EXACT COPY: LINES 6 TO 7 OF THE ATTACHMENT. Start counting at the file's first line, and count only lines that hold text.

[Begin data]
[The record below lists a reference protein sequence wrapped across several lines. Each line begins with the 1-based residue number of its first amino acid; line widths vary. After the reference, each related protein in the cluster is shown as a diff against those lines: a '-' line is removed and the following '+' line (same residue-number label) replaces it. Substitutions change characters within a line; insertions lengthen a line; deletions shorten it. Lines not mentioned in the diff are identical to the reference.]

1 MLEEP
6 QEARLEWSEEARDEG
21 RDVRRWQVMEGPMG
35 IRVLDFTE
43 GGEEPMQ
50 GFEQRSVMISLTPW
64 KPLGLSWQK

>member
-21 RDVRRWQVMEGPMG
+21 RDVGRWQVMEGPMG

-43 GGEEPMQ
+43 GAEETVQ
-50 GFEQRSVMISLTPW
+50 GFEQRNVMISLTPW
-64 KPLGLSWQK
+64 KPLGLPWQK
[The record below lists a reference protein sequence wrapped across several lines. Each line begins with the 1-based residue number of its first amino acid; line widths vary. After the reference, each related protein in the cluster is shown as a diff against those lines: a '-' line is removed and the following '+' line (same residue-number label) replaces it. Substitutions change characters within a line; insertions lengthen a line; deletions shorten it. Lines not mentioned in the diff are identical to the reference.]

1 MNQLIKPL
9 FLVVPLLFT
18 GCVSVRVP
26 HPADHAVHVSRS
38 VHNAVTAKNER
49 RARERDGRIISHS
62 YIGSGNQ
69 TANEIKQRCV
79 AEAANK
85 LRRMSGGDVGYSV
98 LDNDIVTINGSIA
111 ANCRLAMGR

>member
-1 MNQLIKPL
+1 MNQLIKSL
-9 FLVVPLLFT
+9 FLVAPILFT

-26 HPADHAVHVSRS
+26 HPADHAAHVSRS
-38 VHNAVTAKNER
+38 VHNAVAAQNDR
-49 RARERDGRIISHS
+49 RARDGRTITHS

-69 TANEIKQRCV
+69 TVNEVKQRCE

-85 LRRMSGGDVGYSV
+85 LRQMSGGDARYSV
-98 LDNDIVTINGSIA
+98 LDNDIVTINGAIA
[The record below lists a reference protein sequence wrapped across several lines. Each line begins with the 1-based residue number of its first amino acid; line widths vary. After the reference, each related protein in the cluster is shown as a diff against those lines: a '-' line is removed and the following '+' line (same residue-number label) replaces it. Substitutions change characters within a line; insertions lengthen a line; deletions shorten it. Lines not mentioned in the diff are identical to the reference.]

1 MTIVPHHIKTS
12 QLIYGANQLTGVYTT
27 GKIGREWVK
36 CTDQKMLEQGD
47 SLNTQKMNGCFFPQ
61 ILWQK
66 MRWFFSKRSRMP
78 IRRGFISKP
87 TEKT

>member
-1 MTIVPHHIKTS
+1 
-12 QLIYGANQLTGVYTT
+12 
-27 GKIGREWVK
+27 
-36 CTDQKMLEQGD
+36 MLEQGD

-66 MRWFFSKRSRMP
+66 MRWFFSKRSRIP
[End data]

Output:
43 GGEEPMQ
50 GFEQRSVMISLTPW